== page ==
Improve walking and cycling routes in your community

Young woman cycling in front of the Senedd

This is your chance to make a difference to walking and cycling routes in your community

Commuters on foot and bike in Swansea, Wales

This is your chance to make a difference to walking and cycling routes in your community

A legal duty on councils in Wales

In 2013, the Welsh Assembly passed world-first legislation in the Active Travel (Wales) Act. The Act places a legal duty on councils across Wales to map walking and cycling routes in their communities and then start filling in the gaps, by producing a plan for a joined-up network.

The current stage of the Active Travel (Wales) Act 2013 is for councils to develop an Integrated Network Map (INM).  These maps should take into consideration improvements to existing routes and new routes that join up to create a network that helps people to get from A to B for their everyday journeys.

What Sustrans thinks

We believe that facilitating and encouraging walking and cycling as an alternative means to motorised transport for the purpose of making everyday journeys is key to building a healthier, more attractive and prosperous Wales.

The INM approach under the Active Travel Act offers the opportunity to deliver safe, attractive places to live, where walking and cycling are the obvious choices for short journeys and that routes for cycling are clear, coherent and connected.

The INM process represents an opportunity to change how streets, roads and urban spaces are designed and advocates an approach that places pedestrians and cyclists on an equal, if not preferential footing, to motorised modes. Delivery of the INM is an opportunity to identify where and how this can happen.

Sustrans strongly endorses optimising the approach to the INM development through defining key network aims at the outset.  

Recommendations for local authorities  

Sustrans recognises that the delivery of schemes needs to fit with each local authority’s wider strategic priorities whilst considering appropriate resources for delivery within identified timescales.

We are also aware that this is the first iteration of the authority’s INM and that further routes and priorities can be established with later revisions and developments as part of the ongoing Active Travel Act (ATA) process.

Although each individual local authority’s INM will vary with specific local considerations and priorities, there are elements which should form part of any effective INM approach such as:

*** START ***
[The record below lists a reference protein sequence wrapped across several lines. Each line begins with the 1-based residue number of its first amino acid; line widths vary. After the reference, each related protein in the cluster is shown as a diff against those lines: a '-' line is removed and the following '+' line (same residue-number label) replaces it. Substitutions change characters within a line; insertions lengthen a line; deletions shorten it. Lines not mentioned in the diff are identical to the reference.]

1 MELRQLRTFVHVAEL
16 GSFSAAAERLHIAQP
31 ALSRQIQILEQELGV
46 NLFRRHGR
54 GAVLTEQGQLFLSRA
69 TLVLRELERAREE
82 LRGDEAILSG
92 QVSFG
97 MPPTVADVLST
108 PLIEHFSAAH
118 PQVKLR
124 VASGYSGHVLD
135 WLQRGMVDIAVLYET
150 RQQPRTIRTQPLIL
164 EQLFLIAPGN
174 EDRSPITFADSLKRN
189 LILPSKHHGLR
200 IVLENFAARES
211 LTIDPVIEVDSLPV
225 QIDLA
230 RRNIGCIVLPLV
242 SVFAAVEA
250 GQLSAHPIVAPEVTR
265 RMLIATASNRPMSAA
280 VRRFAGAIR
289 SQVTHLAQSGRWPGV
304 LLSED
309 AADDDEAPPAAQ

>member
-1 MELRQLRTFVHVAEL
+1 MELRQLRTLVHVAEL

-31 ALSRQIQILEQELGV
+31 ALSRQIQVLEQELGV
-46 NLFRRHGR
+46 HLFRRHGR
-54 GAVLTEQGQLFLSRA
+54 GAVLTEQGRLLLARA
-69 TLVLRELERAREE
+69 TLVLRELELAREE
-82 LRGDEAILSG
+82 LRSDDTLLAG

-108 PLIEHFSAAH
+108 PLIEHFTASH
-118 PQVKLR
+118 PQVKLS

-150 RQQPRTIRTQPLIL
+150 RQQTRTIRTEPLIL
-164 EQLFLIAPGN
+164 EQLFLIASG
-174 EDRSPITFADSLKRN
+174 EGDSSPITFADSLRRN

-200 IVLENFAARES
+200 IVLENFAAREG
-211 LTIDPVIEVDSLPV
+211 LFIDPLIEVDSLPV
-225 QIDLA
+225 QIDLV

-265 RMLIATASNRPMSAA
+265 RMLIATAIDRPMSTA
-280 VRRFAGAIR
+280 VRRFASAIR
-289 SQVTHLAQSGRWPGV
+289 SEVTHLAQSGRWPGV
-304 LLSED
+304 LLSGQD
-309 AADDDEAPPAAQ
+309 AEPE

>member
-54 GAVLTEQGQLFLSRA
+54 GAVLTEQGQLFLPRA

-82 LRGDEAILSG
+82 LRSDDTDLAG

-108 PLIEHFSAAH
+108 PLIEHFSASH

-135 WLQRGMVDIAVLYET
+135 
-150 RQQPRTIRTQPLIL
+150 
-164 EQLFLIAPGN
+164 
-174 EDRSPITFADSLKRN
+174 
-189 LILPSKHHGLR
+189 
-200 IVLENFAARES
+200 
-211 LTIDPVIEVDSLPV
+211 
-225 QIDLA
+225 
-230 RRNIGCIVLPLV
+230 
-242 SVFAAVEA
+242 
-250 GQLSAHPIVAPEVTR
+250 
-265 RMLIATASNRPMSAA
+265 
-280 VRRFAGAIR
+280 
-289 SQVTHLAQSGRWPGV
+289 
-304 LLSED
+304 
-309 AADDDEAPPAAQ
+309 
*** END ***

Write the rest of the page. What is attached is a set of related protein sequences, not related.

• Setting overarching targets and KPIs to achieve them, linked to the council’s key strategies and plans. E.g. An ambition to double the number of cycling trips from defined baseline and for 60% of journeys to be made by sustainable transport by 2026.
  • Developing a collaborative approach between local authority departments and with external agencies to mainstream delivery and promotion of infrastructure. 
  • This approach to active travel is essential to maximising the benefits from development and implementation of the INM. 
  • Defining the ambitions for INM development in terms of achieving high standards under ATA design guidance as well as innovative approaches to solving problems and influencing future development.

In terms of infrastructure, key elements should include:

  • Routes reviewed and developed in line with the underlying principles - Coherent, Direct, Safe, Attractive and Comfortable.
  • Continuous routes between key points –continuous linkages between trip generation and destination points for identified routes. Broken routes defined by infrastructure type or pass/fail criteria are unlikely to be effective for a public-facing INM.
  • Existing Routes – all upgraded to ATA Design Standards, including routes that ‘Passed’ pedestrian & cycle audit.
  • Time delays at signalised crossings – need to minimise as a general approach. This is often cited as a key issue for pedestrians.
  • Comfort – dropped (flush) kerbs, smooth surfaces. Generally good practice and in line with ATA Design guidance to ensure consistency.
  • Desire lines – need to be catered for and linked to any local demand and evidence from consultation data. Redevelopment of signalised junctions should include all red phases to allow diagonal crossings for pedestrians, and ideally cyclists if possible.
  • Access controls – reduce or remove wherever possible. Need to link provision to evidenced or known activity rather than general approach. Needs to be site specific solution and compliant with latest guidance.
  • Pavement parking and other route obstructions – Obstruction of footways and existing Active Travel infrastructure is a significant problem and a strong deterrent to usage. Civil enforcement should consider opportunities to address persistent problems and councils should review procedures where other services may be impacting on infrastructure. Eg waste collection and obstruction by domestic bids.
  • Signing – needs to be consistent and relevant to level of infrastructure. Eg Wayfinding strategy for local urban areas aimed at Pedestrians, Strategic direction signing for National Cycle Network and primary routes within urban areas. Statutory instructional signing should confirm to current ATA design standards and updated TSRGD guidance, avoiding negative signing such as ‘cyclists dismount’ and ‘route end’.